On December 11, the annual Brain Award Ceremony took place online. This year, two Brain Awards, in the categories Scientific Excellence and Collaborative Excellence, were awarded to PhD students from the institute to celebrate their achievements.
BRAIN AWARD FOR SCIENTIFIC EXCELLENCE
PhD student Charles Cohen from the Kole group was awarded the Brain Award for Scientific Excellence for his publication “Saltatory Conduction along Myelinated Axons Involves a Periaxonal Nanocircuit” in the journal Cell.
According to the jury, “the paper changes the way we think about one the most basic aspects in neuroscience”. The jury thought that “one of the major strengths of the manuscript is the combination of highly elegant and sophisticated methods, including electrophysiology, imaging techniques, electron microscopy and computational modeling”.
BRAIN AWARD FOR COLLABORATIVE EXCELLENCE
The Brain Award for Collaborative Excellence 2020 was awarded to Abdel Abdelgabar, Judith Suttrup, Ritu Bhandari and Robin Broersen for their paper “Action perception recruits the cerebellum and is impaired in patients with spinocerebellar ataxia” in Brain. This was a collaborative study between the Keysers, Gazzola and De Zeeuw groups.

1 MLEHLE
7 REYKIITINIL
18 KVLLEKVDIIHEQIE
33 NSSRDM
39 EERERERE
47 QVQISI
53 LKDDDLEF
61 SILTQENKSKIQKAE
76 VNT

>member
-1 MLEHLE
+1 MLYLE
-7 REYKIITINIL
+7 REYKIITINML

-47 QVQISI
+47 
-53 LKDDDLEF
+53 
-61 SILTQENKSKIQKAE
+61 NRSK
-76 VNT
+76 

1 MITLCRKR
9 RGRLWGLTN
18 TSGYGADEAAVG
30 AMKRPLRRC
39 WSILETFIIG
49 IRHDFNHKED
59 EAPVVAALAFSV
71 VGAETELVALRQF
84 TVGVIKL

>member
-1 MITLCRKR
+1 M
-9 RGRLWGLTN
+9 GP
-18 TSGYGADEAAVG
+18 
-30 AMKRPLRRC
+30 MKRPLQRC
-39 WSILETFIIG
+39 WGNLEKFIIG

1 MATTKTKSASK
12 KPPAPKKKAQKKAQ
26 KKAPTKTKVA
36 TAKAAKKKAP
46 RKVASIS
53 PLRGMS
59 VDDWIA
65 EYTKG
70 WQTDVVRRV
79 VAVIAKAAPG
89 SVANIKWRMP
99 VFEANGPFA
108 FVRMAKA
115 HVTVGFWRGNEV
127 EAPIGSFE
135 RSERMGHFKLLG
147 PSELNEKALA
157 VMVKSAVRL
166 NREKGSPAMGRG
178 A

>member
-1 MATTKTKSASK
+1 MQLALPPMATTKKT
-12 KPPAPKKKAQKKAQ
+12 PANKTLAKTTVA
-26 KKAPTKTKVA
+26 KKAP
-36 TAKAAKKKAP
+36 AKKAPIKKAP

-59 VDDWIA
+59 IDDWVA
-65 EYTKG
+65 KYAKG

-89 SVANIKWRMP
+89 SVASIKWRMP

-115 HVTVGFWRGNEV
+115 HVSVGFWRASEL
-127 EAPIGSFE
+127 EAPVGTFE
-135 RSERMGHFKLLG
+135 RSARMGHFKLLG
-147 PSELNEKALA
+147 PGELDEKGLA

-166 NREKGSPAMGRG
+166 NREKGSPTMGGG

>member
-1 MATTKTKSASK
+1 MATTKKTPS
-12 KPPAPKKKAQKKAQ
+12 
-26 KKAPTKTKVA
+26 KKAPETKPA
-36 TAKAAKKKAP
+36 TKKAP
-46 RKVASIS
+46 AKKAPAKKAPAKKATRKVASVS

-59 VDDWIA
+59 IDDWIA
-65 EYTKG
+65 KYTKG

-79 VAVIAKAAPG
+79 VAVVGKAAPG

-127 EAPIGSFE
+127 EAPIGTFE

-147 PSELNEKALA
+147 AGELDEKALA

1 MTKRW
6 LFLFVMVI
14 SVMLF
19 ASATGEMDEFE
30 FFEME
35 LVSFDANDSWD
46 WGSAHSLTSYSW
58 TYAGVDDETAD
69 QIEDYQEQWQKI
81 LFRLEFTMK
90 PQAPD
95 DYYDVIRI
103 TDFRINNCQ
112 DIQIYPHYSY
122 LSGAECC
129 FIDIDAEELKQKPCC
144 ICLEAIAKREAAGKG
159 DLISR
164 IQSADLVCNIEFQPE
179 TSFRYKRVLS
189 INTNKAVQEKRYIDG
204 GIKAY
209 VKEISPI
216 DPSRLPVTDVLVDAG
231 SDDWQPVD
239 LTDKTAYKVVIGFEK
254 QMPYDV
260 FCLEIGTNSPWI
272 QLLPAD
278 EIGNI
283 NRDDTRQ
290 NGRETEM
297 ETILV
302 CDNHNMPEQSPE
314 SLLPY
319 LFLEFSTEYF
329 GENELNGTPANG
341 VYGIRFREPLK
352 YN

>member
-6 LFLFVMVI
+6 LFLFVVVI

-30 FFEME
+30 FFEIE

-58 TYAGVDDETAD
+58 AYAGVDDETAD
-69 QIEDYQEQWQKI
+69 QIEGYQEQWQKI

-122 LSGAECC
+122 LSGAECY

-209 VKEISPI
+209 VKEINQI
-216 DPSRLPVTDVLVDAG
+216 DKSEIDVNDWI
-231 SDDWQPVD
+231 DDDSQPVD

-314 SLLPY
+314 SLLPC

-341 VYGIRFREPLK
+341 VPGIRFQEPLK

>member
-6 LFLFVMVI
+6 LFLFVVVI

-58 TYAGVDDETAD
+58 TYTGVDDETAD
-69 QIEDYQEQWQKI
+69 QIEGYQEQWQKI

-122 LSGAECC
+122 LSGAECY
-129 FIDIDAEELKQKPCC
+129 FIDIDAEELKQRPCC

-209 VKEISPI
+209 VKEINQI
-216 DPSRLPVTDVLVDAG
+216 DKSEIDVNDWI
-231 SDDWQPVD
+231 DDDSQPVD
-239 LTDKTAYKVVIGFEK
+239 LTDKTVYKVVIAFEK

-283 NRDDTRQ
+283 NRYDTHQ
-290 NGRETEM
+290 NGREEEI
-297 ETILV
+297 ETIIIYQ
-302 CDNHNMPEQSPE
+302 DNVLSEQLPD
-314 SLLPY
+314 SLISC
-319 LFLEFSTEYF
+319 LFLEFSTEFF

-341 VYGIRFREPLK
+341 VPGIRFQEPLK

The jury wrote that “the collaboration was an essential part of the study and if any one of those 3 groups had been missing, the project would immediately have become impossible to do”.
“In the field of human cerebellar imaging, this was really a solid contribution and a much bigger study than most, with the patient work included the way they did here.”
Since 2015, the institute has been awarding the Brain Awards annually. The award is for PhD students or postdocs who excel in their research. The idea behind our NIN Brain Awards, is to put the limelight on our scientists, and to reward their hard work. Prizes can be won in three categories: ‘collaborative excellence’, ‘scientific excellence’ and ‘methodological excellence’. All winners receive a statue and a cash prize.